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Old 01-11-2011, 05:33 PM   #1
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Adding or destroying value?

As my wife and I sat in our "new" 1972 Overlaner with pen and paper in hand, we wondered exactly what we should do in our restoration. My question is, will we destroy the value of this trailer if we modify the interior to our taste? We have always delt with classic cars and found that when you change the car you can decrease the value. I'm not talking about street rods or hot rods, but the slight modifications that turn a car into a "Western Auto" or NAPA restoration. There ar many areas I would like to gut out of our AS including those miserable sliding cupboard doors. Are they something sacred and would I be killing the resale value of the trailer by doing this? I have no intention of selling our beloved trailer any time soon, but someday we may want to go to something new. Any pointers from the experienced would be appreciated.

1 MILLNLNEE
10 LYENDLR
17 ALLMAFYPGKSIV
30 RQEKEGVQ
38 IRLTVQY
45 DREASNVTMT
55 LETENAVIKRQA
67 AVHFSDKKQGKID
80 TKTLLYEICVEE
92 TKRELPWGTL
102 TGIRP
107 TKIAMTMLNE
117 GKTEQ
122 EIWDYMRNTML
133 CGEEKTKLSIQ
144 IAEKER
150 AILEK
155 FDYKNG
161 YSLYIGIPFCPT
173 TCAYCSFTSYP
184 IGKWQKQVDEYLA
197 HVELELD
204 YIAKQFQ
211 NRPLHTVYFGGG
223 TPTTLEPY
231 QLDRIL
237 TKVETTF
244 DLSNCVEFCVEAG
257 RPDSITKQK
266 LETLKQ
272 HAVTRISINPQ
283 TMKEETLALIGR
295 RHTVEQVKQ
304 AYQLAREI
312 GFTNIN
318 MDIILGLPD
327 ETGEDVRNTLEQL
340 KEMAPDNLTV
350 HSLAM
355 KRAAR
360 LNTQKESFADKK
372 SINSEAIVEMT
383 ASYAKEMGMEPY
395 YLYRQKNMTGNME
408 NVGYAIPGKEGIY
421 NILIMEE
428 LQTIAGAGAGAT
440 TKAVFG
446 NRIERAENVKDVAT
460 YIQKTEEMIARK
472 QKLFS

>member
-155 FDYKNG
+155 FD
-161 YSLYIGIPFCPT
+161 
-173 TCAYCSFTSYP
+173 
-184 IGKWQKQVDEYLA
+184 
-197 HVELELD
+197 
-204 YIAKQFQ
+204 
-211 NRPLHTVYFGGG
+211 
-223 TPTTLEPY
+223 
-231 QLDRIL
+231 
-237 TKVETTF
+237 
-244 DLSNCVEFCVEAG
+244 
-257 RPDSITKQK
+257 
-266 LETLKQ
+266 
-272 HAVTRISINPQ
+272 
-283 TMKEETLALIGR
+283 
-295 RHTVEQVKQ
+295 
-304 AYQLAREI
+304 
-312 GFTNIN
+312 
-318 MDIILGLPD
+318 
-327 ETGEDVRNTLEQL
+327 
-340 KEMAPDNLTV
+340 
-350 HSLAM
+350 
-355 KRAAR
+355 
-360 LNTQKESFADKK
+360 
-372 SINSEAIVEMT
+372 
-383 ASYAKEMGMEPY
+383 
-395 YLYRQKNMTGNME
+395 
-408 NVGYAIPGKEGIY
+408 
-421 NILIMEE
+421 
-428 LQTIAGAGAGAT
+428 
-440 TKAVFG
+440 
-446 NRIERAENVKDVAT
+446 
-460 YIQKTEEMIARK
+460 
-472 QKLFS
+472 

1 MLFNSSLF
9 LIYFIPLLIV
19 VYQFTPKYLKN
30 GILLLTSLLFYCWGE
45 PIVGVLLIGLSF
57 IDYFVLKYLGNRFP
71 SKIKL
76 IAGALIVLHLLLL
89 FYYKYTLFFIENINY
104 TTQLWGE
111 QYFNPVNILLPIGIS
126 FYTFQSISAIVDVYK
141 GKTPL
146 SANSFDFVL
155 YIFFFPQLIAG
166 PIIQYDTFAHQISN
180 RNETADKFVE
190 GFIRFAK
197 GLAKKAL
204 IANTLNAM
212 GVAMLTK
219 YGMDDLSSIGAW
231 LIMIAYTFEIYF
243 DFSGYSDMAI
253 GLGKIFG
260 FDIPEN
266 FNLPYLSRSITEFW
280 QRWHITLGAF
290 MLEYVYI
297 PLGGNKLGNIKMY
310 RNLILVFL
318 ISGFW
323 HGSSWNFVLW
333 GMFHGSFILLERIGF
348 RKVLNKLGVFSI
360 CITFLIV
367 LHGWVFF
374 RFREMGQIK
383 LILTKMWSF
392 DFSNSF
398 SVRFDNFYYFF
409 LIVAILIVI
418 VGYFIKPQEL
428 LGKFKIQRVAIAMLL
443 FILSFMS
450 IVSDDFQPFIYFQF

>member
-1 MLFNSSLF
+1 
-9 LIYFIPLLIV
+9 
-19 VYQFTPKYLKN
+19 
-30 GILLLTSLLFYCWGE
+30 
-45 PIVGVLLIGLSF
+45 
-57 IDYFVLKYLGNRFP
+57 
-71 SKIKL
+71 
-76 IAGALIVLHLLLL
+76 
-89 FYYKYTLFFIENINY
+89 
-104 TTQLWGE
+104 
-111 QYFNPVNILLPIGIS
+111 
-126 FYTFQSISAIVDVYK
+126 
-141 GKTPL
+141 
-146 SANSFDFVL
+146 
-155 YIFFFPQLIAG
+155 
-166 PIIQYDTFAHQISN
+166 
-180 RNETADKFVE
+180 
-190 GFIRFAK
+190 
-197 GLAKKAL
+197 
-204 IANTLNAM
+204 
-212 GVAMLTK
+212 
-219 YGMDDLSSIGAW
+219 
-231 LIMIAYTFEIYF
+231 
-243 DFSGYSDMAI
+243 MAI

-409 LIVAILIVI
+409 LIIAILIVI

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Old 01-11-2011, 05:51 PM   #2
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Depends...the shorter trailers are typically worth more than the longer ones.

How good a shape is it in? If all it needs is a bit of cleaning, that maybe the way to go. If it needs major work, do what you need/want to. From what I have seen resale will depend more on the overall condition and the whether the person wants it or not, to some a custom interior and everything working properly is worth more than originality, to others the originality is what matters.

I usually make my choices based on what is going to work for me, not potential resale value, unless I am restoring something specifically for resale, then it most likely would be about originality.


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Old 01-11-2011, 06:27 PM   #3